The outlook seems bleak. An allusion to a “Dark Ages”, that is a period of intellectual deficiency, social upheaval and barbarity, feels particularly resonant right now. Even the setting events have lined up: the Internet’s influence is reminiscent of the impact made by the invention of the Gutenberg printing press; and, with parallels to the Plague, COVID-19 makes our context a little bit too on the nose. The world feels oh-so-precariously stumbling at the edge of a very dangerous precipice… and a lot of people have just headed off to the beach.
We are not in the midst of a single global crisis; we are facing multiple disruptive economic, social, and geopolitical challenges. Even before the coronavirus outbreak our world was reeling: catastrophic global warming; spreading populism; outrageous inequities of wealth and privilege; and, an unfathomable skepticism of scientific data that undermines public support for appropriate action. It’s possible we are about to slip further into a ruinous era. After all the Middle Ages, when wars, plagues and religious dogma reigned in Europe, lasted for 1,000 years.
But, history has accelerated. We don’t have to wait a millennium to witness substantial development. Technological advances happen so quickly now that the way our world operates is constantly transforming. We have become a global economy with transnational production, investment and trade. Accelerated innovation has given us new materials, instantaneous communications, and advanced technologies that have improved our standard of living and revolutionized health care. But the velocity of change also means that seemingly insignificant forces now impact us at a systems level. Human actions affect all aspects of the Earth’s functioning in ways that are cascading, interrelated and unpredictable. So, with enough disruption to the equilibrium, could our prosperous civilization fall into unmanageable decline?
Well sure – the worst could happen. All the major criteria that point to collapse are currently confronting us. Stability has given way to chaos and uncertainty. Our world is overrun with violence, authoritarianism, economic disparity, environmental exploitation and political duplicity. The stakes couldn’t be higher.
But we do have a choice. If after the new coronavirus abates, we continue along our current path, we are sunk. A focus on national recovery in the absence of meaningful international cooperation would be shortsighted to the tragic detriment of humanity. Continued xenophobia and isolationism will cause greater and more widespread immigrant crises. Deep fakes and political treachery will reinforce ignorance and fear and weaken channels for empirical dissemination and progressive policy. Human rights will suffer. The very rich will get very much richer and the rest of us will see biblical poverty, famine, climate shifts, disease and a pretty good chance of nuclear exchange somewhere on the planet. The consequences of this trajectory are terrifying.
But, the acceleration of interconnectivity and the rapid pace of innovation also present a different pathway. A rebirth followed the superstition, destruction and Black Death of the Middle Ages, an awakening of interest in the potential for thought, creativity and enlightenment. I know I’m not alone in my hunger for a new Renaissance and I can feel that spark trying so hard to combust.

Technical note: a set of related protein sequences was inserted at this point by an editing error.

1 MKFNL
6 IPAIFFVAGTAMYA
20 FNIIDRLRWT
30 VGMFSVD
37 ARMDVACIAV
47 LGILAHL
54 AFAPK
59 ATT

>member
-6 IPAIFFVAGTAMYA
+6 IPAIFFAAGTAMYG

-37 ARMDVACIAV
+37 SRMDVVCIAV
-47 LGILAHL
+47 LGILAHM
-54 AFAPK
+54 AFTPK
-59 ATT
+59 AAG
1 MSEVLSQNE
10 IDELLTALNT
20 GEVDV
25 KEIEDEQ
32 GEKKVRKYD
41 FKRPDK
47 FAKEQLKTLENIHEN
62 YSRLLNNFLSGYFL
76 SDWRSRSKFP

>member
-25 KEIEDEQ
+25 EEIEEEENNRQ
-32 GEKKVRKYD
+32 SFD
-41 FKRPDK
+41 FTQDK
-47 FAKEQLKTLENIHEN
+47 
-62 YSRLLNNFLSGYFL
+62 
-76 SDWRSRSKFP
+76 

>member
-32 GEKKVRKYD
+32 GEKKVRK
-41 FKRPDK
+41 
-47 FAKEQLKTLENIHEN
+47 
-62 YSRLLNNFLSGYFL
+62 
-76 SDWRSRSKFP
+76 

We can transform society into a fundamentally different system. I believe this is our moment – this is an opportunity for like-minded individuals to wake up to the influence of our shared interests and capacity for action and come together for radical change. Technology and the immediacy of communication provide us with abundant channels for cooperation and knowledge exchange. If nothing else, COVID-19 has propelled us to become more sophisticated virtual citizens. We have the ability to go beyond traditional boundaries and siloed disciplines and expand the very parameters of art, philosophy and scientific inquiry. As the new coronavirus wanes, we can reject complacency and claim the power of evolution, inspiration and global solidarity.
The artists and scholars of the Renaissance were just people, like you and I. They did not live in an enchanted period of harmony and beauty. It was a time just like this – a time of extraordinary discovery yes, but also of transition and traumatic upheaval. We have consumed beyond our means. The poorest and most vulnerable are in need of resources and policy change. Our planet is sick with species becoming extinct at a rate unmatched in history.
In this pandemic we are witnessing an unprecedented collective moment for reevaluation. Our shared experience is an opportunity for systemic change. As old orthodoxies are challenged, new designs for living can rise up - models that are more sustainable, inclusive and mutually beneficial.
It starts when we open ourselves to the honest truth of our generation - when we see the world with all its flaws and know we are both the problem and the solution. It builds as we construct platforms able to forge radical collaborations and then use those connections to celebrate lifelong learning and promote a new confluence between Science and the Arts. It deepens when we expand opportunities for new philanthropies and grasp the formidable power of inspiration and imagination; of relationship and engagement; of empathy and reciprocity.
In this moment of tangled complexity, we have a choice. We either dive deeper into darkness, stepping ever closer to looming oblivion or we choose transformation - a rebirth of passion for exploration, critical thinking and creative action.
We construct the future every single day - we determine each step along the way.
This is in our time. We are the power. We can change the way we choose to live. We can make the world safer, better designed and more just. A new Renaissance can spring from the collective genius of our humanity.